For the latest security information, Americans traveling abroad should regularly monitor the Department of State's web site , where the current Worldwide Caution Public Announcement , Travel Warnings, and Public Announcements can be found.

Up-to-date information on safety and security can also be obtained by calling 1-888-407-4747 toll-free in the United States, or, for callers outside the United States and Canada, a regular toll line at 1-202-501-4444. These numbers are available from 8:00 a.m. to 8:00 p.m. Eastern Time, Monday through Friday (except U.S. federal holidays).

The Department of State urges American citizens to take responsibility for their own personal security while traveling overseas. For general information about appropriate measures travelers can take to protect themselves in an overseas environment, see the Department of State's pamphlet A Safe Trip Abroad .
CRIME: Denmark, Greenland, and the Faroes all have very low violent crime rates, however, non-violent crimes of opportunity have slightly increased over the last few years, especially in Copenhagen and other major Danish cities, where tourists can become targets for pickpockets and sophisticated thieves. Criminals frequent airports, train stations, and cruise ship quays to take advantage of weary, luggage-burdened travelers. Thieves also operate at popular tourist attractions, shopping streets, and restaurants. In hotel lobbies and breakfast areas, thieves take advantage of even a brief lapse in attention to snatch jackets, purses, and backpacks. Women's purses placed either on the backs of chairs or on the floor are typical targets for thieves. Car and home break-ins are also on the rise.

INFORMATION FOR VICTIMS OF CRIME: The loss or theft abroad of a U.S. passport should be reported immediately to the local police and the nearest U.S. Embassy or Consulate. If you are the victim of a crime while overseas, in addition to reporting to local police, please contact the nearest U.S. Embassy or Consulate for assistance. The Embassy/Consulate staff can, for example, assist you to find appropriate medical care, to contact family members or friends, and explain how funds could be transferred. Although the investigation and prosecution of the crime is solely the responsibility of local authorities, consular officers can help you to understand the local criminal justice process and to find an attorney if needed.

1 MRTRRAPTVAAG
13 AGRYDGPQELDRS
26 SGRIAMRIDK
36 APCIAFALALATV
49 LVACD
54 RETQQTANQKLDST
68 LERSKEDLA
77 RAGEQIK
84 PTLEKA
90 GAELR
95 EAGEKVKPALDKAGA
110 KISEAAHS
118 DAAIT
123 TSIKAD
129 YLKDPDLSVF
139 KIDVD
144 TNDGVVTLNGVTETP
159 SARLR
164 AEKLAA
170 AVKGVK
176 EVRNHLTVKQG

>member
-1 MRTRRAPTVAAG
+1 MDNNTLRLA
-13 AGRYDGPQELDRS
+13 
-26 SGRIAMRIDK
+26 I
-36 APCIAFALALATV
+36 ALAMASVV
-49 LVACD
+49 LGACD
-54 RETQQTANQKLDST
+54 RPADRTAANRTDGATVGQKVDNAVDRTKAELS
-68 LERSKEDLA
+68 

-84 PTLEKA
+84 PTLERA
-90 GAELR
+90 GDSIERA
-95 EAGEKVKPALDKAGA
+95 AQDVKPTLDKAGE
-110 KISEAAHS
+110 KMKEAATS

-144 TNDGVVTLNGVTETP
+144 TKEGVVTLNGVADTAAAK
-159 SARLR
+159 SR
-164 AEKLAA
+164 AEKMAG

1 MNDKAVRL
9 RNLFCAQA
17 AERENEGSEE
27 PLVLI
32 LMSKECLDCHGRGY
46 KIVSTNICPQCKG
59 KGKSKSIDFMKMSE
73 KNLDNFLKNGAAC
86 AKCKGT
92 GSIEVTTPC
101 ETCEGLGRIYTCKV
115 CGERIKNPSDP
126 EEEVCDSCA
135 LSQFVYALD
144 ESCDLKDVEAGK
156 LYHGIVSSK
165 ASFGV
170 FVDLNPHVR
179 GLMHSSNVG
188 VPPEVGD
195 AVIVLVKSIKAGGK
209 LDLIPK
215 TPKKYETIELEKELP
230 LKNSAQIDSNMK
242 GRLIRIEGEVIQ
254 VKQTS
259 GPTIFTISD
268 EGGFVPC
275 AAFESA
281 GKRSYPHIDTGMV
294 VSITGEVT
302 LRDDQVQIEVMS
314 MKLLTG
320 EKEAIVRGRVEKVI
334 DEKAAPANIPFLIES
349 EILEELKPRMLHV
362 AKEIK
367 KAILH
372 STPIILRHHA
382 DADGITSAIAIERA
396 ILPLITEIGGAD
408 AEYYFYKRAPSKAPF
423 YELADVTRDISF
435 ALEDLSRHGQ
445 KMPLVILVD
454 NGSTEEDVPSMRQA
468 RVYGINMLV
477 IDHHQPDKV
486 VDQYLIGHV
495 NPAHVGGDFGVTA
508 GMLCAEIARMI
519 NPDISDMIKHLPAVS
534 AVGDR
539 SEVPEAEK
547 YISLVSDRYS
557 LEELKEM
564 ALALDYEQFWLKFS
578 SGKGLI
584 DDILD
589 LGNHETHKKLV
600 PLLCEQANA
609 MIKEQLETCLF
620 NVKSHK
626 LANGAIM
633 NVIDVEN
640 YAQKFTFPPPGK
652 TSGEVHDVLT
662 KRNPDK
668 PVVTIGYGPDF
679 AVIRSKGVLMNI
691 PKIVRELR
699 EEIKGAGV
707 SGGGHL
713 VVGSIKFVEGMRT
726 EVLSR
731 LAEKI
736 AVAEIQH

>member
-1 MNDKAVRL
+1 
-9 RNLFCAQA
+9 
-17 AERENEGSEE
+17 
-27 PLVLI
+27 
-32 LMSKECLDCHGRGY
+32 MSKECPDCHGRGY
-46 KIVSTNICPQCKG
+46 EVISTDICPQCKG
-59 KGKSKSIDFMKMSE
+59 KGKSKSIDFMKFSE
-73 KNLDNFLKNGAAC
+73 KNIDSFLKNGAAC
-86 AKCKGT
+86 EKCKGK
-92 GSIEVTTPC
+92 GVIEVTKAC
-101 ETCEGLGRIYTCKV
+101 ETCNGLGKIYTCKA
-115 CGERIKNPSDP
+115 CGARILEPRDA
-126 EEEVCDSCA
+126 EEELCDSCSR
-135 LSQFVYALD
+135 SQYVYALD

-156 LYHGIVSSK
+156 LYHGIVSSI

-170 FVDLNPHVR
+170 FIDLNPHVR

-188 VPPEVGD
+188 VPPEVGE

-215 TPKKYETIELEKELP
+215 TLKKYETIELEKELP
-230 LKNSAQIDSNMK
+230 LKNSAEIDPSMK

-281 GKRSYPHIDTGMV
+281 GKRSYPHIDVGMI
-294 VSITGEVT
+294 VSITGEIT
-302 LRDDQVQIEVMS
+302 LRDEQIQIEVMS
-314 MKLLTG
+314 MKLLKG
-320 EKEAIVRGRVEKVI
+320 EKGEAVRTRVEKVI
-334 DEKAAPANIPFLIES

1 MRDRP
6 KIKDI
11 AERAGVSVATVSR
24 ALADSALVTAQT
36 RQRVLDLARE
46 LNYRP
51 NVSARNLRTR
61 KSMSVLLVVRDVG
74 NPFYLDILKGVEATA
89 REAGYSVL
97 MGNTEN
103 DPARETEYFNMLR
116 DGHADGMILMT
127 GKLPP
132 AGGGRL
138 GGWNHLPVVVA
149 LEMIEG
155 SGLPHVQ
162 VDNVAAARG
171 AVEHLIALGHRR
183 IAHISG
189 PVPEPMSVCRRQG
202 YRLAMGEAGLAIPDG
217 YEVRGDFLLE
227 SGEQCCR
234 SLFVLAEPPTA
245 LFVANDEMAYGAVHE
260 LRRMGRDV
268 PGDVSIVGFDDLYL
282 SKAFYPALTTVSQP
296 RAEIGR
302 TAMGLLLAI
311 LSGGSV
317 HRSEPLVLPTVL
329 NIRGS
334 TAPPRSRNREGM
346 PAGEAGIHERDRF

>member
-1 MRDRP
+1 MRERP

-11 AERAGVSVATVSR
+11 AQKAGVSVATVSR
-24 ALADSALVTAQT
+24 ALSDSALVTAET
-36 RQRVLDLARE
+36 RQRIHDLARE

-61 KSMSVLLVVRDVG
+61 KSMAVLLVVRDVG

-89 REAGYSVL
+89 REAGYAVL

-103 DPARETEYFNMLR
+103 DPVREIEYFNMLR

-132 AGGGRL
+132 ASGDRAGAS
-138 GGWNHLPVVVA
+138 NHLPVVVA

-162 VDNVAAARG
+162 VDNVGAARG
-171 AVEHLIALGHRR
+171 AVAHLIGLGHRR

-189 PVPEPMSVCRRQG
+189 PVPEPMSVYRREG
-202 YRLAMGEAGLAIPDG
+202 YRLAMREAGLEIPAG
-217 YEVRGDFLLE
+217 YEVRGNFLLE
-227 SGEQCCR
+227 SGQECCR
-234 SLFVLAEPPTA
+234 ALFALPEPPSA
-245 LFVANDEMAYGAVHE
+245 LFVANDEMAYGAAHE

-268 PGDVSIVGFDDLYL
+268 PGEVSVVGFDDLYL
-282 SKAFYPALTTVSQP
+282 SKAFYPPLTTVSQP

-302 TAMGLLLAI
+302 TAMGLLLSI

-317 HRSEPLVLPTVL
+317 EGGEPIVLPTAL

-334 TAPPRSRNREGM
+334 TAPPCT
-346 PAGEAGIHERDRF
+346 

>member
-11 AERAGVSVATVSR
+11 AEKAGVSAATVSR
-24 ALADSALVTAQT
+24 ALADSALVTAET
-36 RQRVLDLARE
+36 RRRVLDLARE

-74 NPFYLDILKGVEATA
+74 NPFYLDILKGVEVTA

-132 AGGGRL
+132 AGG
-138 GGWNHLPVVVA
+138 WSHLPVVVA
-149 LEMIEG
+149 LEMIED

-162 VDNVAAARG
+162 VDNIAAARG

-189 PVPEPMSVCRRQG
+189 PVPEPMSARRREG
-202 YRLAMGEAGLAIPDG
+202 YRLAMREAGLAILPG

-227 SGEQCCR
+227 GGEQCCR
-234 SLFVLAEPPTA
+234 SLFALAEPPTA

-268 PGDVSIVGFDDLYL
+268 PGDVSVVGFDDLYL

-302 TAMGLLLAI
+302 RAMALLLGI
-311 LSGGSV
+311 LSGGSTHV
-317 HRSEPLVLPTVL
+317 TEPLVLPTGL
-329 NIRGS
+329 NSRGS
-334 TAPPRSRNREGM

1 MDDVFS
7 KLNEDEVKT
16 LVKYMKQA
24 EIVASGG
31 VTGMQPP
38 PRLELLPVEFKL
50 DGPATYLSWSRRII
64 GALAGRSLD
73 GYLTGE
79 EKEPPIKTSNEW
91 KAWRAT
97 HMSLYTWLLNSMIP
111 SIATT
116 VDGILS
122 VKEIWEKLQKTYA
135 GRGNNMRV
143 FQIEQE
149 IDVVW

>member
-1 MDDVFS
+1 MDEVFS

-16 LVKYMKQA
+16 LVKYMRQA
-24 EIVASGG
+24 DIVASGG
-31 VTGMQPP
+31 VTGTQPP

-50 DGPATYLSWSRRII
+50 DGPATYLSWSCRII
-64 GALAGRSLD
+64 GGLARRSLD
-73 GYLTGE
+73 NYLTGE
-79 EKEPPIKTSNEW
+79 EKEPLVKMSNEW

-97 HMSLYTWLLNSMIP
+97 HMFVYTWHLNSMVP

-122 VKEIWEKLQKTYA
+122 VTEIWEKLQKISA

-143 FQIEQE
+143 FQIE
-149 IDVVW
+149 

Denmark has a program to provide financial compensation to victims who suffer serious criminal injuries. According to existing regulations, the victim must report the incident to the police within 24 hours. Danish police routinely inform victims of serious crime of their rights to seek compensation. The relevant forms can be obtained from the police or the Danish Victims' Compensation Board: Civilstyrelsen, Erstatningsnaevnet, Gyldenløvesgade 11, 1600 Copenhagen V, TEL: (45) 33-92- 3334; FAX: (45) 39-20-45-05; www.erstatningsnaevnet.dk ; Email: erstatningsnaevnet@erstatningsnaevnet.dk . Claim processing time is a minimum of 4 weeks. There is no maximum award limit.

See our information for Victims of Crime .
MEDICAL FACILITIES AND HEALTH INFORMATION: Excellent medical facilities are widely available in Denmark. In Greenland and the Faroe Islands, medical facilities are limited and evacuation is required for serious illness or injury. Although emergency medical treatment is free of charge, the patient is charged for follow-up care.

Information on vaccinations and other health precautions, such as safe food and water precautions and insect bite protection, may be obtained from the Centers for Disease Control and Prevention's (CDC) hotline for international travelers at 1-877-FYI-TRIP (1-877-394-8747) or via the CDC's website at . For information about outbreaks of infectious diseases abroad consult the World Health Organization's (WHO) web site at http://www.who.int.en. Further health information for travelers is available at .

MEDICAL INSURANCE: The Department strongly urges Americans to consult with their medical insurance company prior to traveling abroad to confirm whether their policy applies overseas and whether it will cover emergency expenses such as a medical evacuation. Please see our information on medical insurance overseas .

TRAFFIC SAFETY AND ROAD CONDITIONS: While in a foreign country, U.S. citizens may encounter road conditions that differ significantly from those in the United States. The information below concerning Denmark is provided for general reference only, and may not be totally accurate in a particular location or circumstance.

A valid U.S. driver's license may be used while visiting Denmark, but the driver must be at least 18 years old. Driving in Denmark is on the right side of the road. Road signs use standard international symbols. Many urban streets have traffic lanes reserved for public transport only. Unless otherwise noted on traffic signs, the speed limit is 50 km/h in urban areas, 80 km/h on open roads, and 130 km/h on expressways.

Use of seat belts is mandatory for drivers and all passengers. Children under three years of age must be secured with approved safety equipment appropriate to the child's age, size, and weight. Children from three to six years of age may use approved child or booster seats instead of seat belts.